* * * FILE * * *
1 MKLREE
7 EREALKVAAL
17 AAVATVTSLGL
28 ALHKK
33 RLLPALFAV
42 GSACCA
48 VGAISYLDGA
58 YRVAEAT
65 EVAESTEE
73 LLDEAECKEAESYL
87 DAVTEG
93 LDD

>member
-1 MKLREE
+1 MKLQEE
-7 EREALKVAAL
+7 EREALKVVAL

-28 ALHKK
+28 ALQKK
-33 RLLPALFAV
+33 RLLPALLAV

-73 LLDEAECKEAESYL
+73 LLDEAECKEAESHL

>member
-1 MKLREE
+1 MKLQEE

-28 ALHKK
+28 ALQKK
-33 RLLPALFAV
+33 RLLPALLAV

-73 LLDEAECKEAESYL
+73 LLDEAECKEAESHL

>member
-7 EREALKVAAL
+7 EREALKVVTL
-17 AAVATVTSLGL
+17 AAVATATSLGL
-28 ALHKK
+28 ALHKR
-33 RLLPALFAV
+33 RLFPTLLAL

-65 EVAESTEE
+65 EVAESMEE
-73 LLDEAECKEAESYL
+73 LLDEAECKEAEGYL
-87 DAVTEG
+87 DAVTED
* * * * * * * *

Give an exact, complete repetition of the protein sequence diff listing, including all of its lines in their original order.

1 MKLREE
7 EREALKVAAL
17 AAVATVTSLGL
28 ALHKK
33 RLLPALFAV
42 GSACCA
48 VGAISYLDGA
58 YRVAEAT
65 EVAESTEE
73 LLDEAECKEAESYL
87 DAVTEG
93 LDD

>member
-1 MKLREE
+1 MKLQEE
-7 EREALKVAAL
+7 EREALKVVAL

-28 ALHKK
+28 ALQKK
-33 RLLPALFAV
+33 RLLPALLAV

-73 LLDEAECKEAESYL
+73 LLDEAECKEAESHL

>member
-1 MKLREE
+1 MKLQEE

-28 ALHKK
+28 ALQKK
-33 RLLPALFAV
+33 RLLPALLAV

-73 LLDEAECKEAESYL
+73 LLDEAECKEAESHL

>member
-7 EREALKVAAL
+7 EREALKVVTL
-17 AAVATVTSLGL
+17 AAVATATSLGL
-28 ALHKK
+28 ALHKR
-33 RLLPALFAV
+33 RLFPTLLAL

-65 EVAESTEE
+65 EVAESMEE
-73 LLDEAECKEAESYL
+73 LLDEAECKEAEGYL
-87 DAVTEG
+87 DAVTED